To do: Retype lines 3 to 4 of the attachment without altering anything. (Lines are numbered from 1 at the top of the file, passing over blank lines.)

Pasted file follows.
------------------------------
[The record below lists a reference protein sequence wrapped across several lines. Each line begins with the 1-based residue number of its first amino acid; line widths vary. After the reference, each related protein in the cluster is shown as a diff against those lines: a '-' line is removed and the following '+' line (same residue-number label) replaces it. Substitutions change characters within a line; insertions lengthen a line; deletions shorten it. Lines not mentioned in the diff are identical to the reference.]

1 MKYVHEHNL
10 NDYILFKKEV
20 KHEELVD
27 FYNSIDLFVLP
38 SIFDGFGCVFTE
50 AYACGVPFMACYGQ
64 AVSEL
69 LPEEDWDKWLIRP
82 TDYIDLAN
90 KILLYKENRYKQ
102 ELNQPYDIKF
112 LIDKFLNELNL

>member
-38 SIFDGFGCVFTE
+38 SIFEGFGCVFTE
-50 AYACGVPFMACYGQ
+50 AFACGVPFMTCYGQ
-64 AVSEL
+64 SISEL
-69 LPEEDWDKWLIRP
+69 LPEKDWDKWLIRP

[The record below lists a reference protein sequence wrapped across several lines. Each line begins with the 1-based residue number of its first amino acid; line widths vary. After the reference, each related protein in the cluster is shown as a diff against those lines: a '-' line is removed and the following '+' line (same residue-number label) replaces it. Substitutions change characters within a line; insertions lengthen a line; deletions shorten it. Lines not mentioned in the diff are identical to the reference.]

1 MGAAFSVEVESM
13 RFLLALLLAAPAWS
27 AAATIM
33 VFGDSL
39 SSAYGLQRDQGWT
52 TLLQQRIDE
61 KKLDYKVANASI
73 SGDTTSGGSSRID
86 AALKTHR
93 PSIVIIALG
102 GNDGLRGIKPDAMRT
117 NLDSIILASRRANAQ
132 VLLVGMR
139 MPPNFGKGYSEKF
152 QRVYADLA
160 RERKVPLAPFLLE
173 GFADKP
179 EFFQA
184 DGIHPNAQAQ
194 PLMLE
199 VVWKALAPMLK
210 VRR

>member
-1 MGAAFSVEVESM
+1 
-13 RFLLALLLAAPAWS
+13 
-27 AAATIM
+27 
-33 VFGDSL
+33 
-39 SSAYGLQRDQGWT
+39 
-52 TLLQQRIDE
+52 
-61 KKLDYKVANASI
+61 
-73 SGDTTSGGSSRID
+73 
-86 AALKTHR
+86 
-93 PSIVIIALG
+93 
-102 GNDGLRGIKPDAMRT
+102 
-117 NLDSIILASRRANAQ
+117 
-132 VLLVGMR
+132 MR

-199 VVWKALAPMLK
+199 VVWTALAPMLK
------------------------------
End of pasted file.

10 NDYILFKKEV
20 KHEELVD